A proposal that did not include the gondola considered just last year was closer to $10 million.
The latest estimates show an overhauled Gondola Transit Center with a new gondola between the base area of Steamboat Resort and the Meadows Parking lot could cost as much as $50 million — a number about five times greater than designs considered just last year.
That 2022 proposal did not include a new gondola, however, which is a significant part of the cost increase and would be paid for by Steamboat Ski and Resort Corp. through a plan to create several metro districts in and around the base area.
In a presentation to Steamboat Springs City Council on Tuesday, Steamboat Springs Redevelopment Authority project manager Gates Gooding said the resort would contribute up to $26 million to the transit center overhaul, with another sum between $15 million and $20 million coming from the Mountain Urban Renewal Authority.
This design, referred to as concept 1B, would close the Gondola Transit Center to public traffic and end through traffic on Mount Werner Circle.
“The design comes with several benefits,” Gooding said. “Closing the road means we can prioritize pedestrian safety and walkability. This concept has more transit capacity than any of the others we’ve looked at and by redirecting traffic to a new transit center in the Meadows Parking lot, it would considerably reduce congestion in the GTC itself.”
“There are also arguments against this project,” Gooding continued. “It’s turned into a huge project with costs that are much higher than originally anticipated. The current GTC does function [and] some people think that maybe this large investment is unjustified.”
The updated estimate comes as the resort is pushing to get the formation of several metro districts on the ballot this November. The deadline for council to refer that to the ballot is Aug. 22, though the vote is largely a formality as the resort owns each of the parcels that would be subject to the districts. The haste with getting the approval of the districts on the ballot this year is because the resort intends to sell several of the subject parcels in the near future.
Council agreed to continue pursuing concept 1B and directed city staff to pursue an expedited negotiation of a public improvements agreement with the resort, which is a piece of the metro district proposal that outlines where that funding could flow. That agreement does not need to be approved before the metro districts are approved, but City Manager Gary Suiter said he worried that it could take a long time to develop if not done before the districts are approved.
“I like the idea of an expedited PIA negotiation,” Suiter said. “We would make the staff capacity. I believe our partner would make the capacity to do that and get it done in tandem with a metro district approval or consideration.”
City Attorney Dan Foote said negotiations for this agreement would largely happen at the staff level and then be brought to council for approval later in the year — likely on Aug. 22. Council also agreed to add additional meetings for the redevelopment authority in June and July to get updates on those negotiations.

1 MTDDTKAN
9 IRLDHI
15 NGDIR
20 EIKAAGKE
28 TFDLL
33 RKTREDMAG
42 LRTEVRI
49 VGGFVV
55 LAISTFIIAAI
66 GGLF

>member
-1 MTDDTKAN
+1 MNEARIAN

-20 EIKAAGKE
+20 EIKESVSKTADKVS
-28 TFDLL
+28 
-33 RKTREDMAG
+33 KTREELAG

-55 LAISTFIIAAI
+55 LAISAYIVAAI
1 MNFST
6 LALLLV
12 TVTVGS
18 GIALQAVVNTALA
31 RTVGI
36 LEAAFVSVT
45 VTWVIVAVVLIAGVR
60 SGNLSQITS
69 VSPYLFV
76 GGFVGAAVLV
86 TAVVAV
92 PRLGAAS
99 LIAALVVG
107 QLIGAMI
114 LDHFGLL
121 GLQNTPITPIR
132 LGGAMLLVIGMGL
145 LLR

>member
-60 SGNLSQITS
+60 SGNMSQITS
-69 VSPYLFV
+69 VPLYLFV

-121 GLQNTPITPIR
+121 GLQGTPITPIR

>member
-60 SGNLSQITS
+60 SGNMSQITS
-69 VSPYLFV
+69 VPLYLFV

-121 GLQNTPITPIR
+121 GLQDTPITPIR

Gooding said the metro district concept would prioritize the transit center over other projects the URA had planned to address before it expires in 2029, but that it also could potentially backfill funding in the future for those upgrades. He referred to it as a potential “have a cake and eat it too” scenario.
There is still significant design work needed on the new transit center concept, Gooding said. Council approved spending $365,000 on that design work, a lawyer to help with PIA negotiations and additional traffic study, on Tuesday. Resort President and CEO Rob Perlman noted that the resort is contributing an equal amount to planning this year. Gooding said when all is said and done, design alone will cost a couple million dollars.
Andrew Lang, vice president of strategic planning and development with resort owner Alterra Mountain Company, said if the districts are approved on the planned timeline, construction on the overhauled transit center would start in 2025, with work wrapping up ahead of the 2026 ski season.
One of the questions council considered is what would constitute a public benefit for this project.
Lang said the gondola would be free, but wouldn’t necessarily be open year-round. It would be open during peak seasons in the summer and winter and Perlman said it would be used for various special events as well. When not in use the resort could run a shuttle to get people back to the Meadows lot, Perlman added.
Council member Michael Buccino said he thought that was a silly question as he believes the whole project would be a public benefit, as it addresses current traffic, parking and transit issues at the base area. He also noted that many of the benefits enjoyed by residents of Steamboat are only possible because there is a "world-class resort" in town.
“I myself park in the Meadows and I’m looking forward to being able to take the gondola right from there,” Buccino said. “There’s a huge public benefit.”
But council member Dakotah McGinlay quickly responded, saying when the city is talking about contributing this level of funding to a project that is being pushed by a private entity like the resort, they need to ensure the public benefit is a focus.
“We have a lot of community needs right now,” McGinlay said. “How is this project potentially meeting the current community need and potentially that’s recreation needs, but I’d like to think a little bit larger than that and think about how is this going to serve the whole community.”